Bulgaria Min Snubs Calls to Resign over Vulgar ExpletiveDomestic | September 3, 2010, Friday // 14:42| views
Bozhidar Dimitrov, who was born in Sozopol, has been loudly proclaiming the authenticity of the discovery, but in an interview for a local daily he described archaeologists of a more skeptical bent as "fucking colleagues". Photo by BGNES
Bulgaria's diaspora minister, Bozhidar Dimitrov, whose profane expletive at the critics of what are believed to be relics of John the Baptist prompted calls for his resignation, has made it clear he has no intention to quit.
"I will ask the prime minister to forgive me the moment I see him," Dimitrov said in an interview for 24 Hours daily, admitting that he does not plan to submit his resignation because he believes he can turn his ideas into reality.
Dimitrov, who was born in Sozopol, has been loudly proclaiming the authenticity of the discovery, but in an interview for a local daily he described archaeologists of a more skeptical bent as "fucking colleagues" who were simply jealous. He went on to complain that Bulgarians were full of doubt and malice.
"Who says that I don't talk with the prime minister when matters of duty are concerned? Most probably he meant that we don't discuss personal matters, because it is a public secret that we are friends," Dimitrov says further in the interview.
Asked whether the prime minister is not extraordinarily tolerant to his gaffes, Dimitrov answers:
"Well may be he is all too pleased with my work? Why didn't the Bulgarian journalists ask me something about my work, about my successes? Nobody did, although they had a good reason to do so."
In the interview Dimitrov, also a notable historian and director of Bulgaria's National Museum of History, discloses his plans to put a stop to his political career after his term as minister ends and has no ambitions to join another project if it turns out there is no room for him in this one.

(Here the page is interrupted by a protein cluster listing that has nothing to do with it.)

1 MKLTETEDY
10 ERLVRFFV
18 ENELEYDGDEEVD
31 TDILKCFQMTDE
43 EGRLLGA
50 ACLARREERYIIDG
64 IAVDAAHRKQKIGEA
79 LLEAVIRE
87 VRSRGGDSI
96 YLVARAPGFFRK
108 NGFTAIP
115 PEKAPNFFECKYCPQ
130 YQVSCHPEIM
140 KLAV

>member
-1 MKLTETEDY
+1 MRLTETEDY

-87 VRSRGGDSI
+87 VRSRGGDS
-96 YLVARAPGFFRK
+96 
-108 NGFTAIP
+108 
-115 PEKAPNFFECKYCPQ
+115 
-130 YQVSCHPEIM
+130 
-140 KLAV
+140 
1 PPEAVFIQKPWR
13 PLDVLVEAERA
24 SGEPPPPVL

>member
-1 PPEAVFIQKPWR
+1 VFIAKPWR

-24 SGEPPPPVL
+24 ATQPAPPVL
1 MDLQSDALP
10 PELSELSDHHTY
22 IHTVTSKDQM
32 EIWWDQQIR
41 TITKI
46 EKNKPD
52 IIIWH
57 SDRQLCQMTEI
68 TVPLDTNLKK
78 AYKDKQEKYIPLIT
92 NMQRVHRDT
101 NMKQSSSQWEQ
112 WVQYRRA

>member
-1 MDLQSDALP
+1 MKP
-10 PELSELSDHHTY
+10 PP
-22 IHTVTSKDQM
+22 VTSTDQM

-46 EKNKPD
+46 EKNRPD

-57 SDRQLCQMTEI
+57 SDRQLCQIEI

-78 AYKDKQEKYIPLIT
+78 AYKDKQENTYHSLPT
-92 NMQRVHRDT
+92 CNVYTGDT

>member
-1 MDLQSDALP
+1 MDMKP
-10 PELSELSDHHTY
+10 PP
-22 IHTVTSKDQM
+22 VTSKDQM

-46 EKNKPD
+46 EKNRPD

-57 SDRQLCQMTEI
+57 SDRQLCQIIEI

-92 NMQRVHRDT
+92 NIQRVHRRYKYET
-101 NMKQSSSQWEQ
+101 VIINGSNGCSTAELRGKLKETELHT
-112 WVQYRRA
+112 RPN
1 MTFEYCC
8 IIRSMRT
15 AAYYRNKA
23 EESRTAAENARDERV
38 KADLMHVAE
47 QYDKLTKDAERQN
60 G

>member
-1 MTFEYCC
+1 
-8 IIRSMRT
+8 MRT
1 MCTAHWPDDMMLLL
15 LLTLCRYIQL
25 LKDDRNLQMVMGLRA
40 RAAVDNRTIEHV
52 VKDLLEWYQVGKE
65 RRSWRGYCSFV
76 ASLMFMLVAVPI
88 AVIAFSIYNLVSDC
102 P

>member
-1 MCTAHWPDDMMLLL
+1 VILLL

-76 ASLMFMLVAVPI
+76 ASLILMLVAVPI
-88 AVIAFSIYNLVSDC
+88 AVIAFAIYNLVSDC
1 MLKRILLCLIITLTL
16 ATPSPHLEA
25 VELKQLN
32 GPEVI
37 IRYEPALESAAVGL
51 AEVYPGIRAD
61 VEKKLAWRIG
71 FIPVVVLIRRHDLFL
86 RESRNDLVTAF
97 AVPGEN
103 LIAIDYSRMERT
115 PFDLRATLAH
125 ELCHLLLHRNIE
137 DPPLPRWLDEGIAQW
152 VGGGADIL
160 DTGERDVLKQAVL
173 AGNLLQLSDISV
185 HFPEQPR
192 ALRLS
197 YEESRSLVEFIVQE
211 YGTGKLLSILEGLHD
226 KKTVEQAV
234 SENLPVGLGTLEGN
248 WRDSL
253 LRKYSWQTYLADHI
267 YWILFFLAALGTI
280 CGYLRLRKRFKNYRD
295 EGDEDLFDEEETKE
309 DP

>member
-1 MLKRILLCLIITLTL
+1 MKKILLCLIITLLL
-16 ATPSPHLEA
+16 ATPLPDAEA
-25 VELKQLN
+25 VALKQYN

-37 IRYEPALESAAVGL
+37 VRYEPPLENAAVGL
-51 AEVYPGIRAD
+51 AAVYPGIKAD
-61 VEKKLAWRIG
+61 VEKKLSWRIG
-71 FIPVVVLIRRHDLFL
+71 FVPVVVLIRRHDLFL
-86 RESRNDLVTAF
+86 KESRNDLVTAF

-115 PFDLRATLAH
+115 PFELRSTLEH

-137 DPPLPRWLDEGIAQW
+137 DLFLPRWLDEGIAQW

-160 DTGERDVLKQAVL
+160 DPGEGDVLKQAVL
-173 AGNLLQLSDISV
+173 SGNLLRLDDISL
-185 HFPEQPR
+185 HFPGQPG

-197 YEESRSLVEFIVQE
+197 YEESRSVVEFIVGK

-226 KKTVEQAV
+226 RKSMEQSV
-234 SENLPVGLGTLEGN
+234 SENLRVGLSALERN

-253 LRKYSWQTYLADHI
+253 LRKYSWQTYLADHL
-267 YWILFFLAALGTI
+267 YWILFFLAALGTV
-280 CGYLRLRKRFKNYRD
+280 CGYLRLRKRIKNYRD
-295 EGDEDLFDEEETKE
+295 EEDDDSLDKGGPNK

"If I can I would go back to the National Museum of History where my post is vacant. I became a member of the government, because I wanted to do something for the Bulgarian citizens, for our fellows across the world."
The remains believed to be John the Baptist, including a skull fragment and a tooth, were uncovered at the end of July during the excavation of a fourth-century monastery on St. Ivan Island, off Bulgaria's Black Sea coast. They were in a sealed reliquary buried next to a tiny urn inscribed with St. John's name and his birth date.
According to excavation leader Professor Kazimir Popkonstantinov the Greek inscription on the tiny sandstone box is a very strong proof that the relics of John the Baptist are genuine, the key clue to their origin.
But the discovery on Sveti Ivan was greeted with strong skepticism by some within Bulgaria's archaeological community.
Much of the criticism has been directed at government minister Bozhidar Dimitrov, whose confident claims about the relics and the box-office draw of Sozopol as a center of religious tourism provoked criticism from leading archaeologists.
In response, Dimitrov appeared to direct an expletive at his critics in an interview with the Dnevnik newspaper, prompting calls for his resignation from opposition politicians. In a subsequent interview with Bulgarian television, Dimitrov denied the expletive had been intended as an insult.
This is the second time that the Bulgarian official has made a faux pas. At the beginning of the year Minister Dimitrov caused an uproar after threatening to block Turkey's application to join the European Union unless it pays out billions of euros in compensation for displaced people.
Prime Minister Boyko Borisov threatened to sack Dimitrov in an attempt to make good in the dispute, which had elicited a high-level rebuke from Turkey.
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